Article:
My plan was for Deep South Gully a route that I had wanted to tackle for some time. I remember seeing its deep gash from the northern slops of Beinn Dearg on a winter traverse a few winters back and it looked amazing! The timing seemed perfect as no new snow had fallen in the area and a thaw earlier in the week had turned to cold frosty weather – hopefully freezing up any soggy snow held in the gully! The avalanche forecast for the area was on the lowest rating so I was really looking forward to this J I was also eying up a traverse over The Horns and two Munros however due to the high winds I was unsure as to whether I would continue round The Horns of Alligin to complete the traverse or come back down via the first horn – only time would tell what the winds would be like on the ridge!
I eventually dragged myself out of bed and faced the cold, brewing up a coffee as soon as I could! Soon I was striding along the NTS path with Beinn Alligin revealing herself, she was looking might fine – a Jewel indeed.
I was heading up the same path I had taken to gain Beinn Dearg on a wonderful winters day a few years ago. The landscape was looking great however there was something missing here- snow!!! It was a bit thin to say the least (read no snow below 750 metres!!) and I was starting to worry that I was going to be trying to head up a rocky gully!! You can’t see the gully when approaching from this direction until it opens up in front of you, and when you get to this point, you really cannot miss it!! A deep chasm on the side of Na Rathanan and today the snow was indeed there in fact it was spilling out from the gully leaving a large fan in the glen (I just couldn’t see it on the approach!).
Excited I soon got the crampons on as the wind buffeted me from side to side and I was soon making my way up the “fan of snow” towards the chasm. The snow, even at this low level was firm Neve and things looked promising. I was glad to reach the gully as the steep sides sheltered me from the winds and I made easy progress. The gully was banked out and well stepped out, making progress fine J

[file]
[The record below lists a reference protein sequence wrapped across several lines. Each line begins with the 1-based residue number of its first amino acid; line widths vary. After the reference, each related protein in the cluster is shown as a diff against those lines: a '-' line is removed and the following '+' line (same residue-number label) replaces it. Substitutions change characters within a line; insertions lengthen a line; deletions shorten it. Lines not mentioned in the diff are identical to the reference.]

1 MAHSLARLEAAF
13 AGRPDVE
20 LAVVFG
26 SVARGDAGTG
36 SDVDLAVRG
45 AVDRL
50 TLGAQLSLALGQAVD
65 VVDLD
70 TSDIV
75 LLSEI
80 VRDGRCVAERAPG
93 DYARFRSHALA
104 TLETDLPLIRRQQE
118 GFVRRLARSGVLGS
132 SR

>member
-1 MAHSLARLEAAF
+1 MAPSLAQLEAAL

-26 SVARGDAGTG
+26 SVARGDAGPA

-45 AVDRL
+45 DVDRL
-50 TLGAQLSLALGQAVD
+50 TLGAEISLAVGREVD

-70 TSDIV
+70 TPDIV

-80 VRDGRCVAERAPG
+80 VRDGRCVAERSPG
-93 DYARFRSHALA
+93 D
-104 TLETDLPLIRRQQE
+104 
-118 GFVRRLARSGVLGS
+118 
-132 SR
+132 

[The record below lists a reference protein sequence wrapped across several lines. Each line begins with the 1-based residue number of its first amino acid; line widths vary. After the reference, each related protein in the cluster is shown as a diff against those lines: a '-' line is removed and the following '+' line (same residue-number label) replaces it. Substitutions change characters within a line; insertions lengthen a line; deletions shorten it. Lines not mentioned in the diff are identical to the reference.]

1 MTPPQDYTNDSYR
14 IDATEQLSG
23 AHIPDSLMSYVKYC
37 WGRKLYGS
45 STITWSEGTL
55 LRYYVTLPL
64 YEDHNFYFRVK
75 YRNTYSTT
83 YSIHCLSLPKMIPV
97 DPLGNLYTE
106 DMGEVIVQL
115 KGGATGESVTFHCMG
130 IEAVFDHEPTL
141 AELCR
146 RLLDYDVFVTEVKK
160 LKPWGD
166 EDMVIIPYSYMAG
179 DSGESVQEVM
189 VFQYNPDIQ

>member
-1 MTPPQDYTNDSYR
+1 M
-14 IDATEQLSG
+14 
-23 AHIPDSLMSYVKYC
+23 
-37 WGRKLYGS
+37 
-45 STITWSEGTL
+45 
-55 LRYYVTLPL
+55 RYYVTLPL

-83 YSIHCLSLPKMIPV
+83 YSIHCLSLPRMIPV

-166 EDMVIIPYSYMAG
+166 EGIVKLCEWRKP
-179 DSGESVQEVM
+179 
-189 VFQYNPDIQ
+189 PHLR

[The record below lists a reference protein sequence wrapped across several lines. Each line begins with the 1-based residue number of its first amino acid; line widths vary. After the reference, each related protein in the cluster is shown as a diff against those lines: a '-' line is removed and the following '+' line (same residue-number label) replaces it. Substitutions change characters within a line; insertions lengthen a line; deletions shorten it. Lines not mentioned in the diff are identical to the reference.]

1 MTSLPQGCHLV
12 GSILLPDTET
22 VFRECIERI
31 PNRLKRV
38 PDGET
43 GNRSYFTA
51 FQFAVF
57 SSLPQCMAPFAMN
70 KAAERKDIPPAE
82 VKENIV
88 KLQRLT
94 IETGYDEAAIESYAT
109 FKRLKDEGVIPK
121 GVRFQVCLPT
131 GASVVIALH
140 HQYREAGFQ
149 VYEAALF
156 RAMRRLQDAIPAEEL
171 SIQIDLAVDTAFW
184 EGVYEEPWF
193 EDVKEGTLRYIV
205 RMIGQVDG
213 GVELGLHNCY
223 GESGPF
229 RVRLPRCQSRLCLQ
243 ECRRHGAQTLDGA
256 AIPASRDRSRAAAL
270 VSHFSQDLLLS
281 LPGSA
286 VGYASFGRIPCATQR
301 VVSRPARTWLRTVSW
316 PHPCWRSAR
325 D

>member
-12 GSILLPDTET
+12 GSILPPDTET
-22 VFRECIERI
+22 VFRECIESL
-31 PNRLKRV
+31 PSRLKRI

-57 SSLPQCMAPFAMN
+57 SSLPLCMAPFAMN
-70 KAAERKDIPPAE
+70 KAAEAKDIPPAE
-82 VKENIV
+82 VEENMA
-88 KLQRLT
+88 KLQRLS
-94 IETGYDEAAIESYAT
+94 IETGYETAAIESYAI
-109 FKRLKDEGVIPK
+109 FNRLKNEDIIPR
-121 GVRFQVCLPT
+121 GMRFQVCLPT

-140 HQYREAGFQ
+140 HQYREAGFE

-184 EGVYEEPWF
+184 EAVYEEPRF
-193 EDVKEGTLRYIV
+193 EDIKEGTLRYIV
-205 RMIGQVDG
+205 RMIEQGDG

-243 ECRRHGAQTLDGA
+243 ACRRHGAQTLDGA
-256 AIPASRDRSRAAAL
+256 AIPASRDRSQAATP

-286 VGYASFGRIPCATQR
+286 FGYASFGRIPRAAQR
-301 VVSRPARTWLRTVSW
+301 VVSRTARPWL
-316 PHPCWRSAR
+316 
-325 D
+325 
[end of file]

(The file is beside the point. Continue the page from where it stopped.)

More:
It’s not a place to rush up and I stopped many times to take in the atmosphere (and get the camera out!). Massive ice formations decorated the chasm walls and the views back through the slit of the cleft were , well “Torridonian!”.
As the gully trends right its starts to steepen and in lean conditions I had read that there are a few chockstones that require a squeeze through. Not today, these were well and truly buried! The climb to the top was magnificent and as with most gullies the gradient steepened further as I neared the top. What a place to be! Soon I was standing between the first and second horns and the views were incredible. A decision now had to be made on whether to continue round the traverse or have a short day and head back over Horn number one! The winds didn’t seem too bad so I decided on the traverse! Before long I realised that this was the correct decision. The scramble over horns two and three was fantastic. Striding along the airy ridge to the summit of Na Rathanan is amazing and I would have been happy had I called it a day here! The scrambling was grand and the views even better!
Next up was the steep pull to the highest point of the day – Sgurr Mor. The high winds arrived as I gained altitude, but with them being easterlies, they helped push me towards the snowy summit! It was grand to be back here and it brought back memories of my last visit to the summit – a wild camp with a visit from the aurora borealis! However on this occasion the winds saw my visit to the summit as a brief one and I was now being pushed and blown back down past the Eag Dubh – care was required as the gusting winds were knocking me about now! Didn’t fancy a slip down the Black Cleft!
As I reached the bealach I found a sheltered spot and in the sunshine , it now felt like spring! A short break for lunch and I was soon scrambling my way to Tom na Gruagaich. It was still relatively early and I had been lucky that I had only met one other party when descending Sgurr Mor. On the top of the second Munro I met some other lucky people who were enjoying the snow capped views and blue skies, including Mike from Mountain and Sea Guides. It was great to catch up with Mike as I hadn’t seen him in nearly ten years.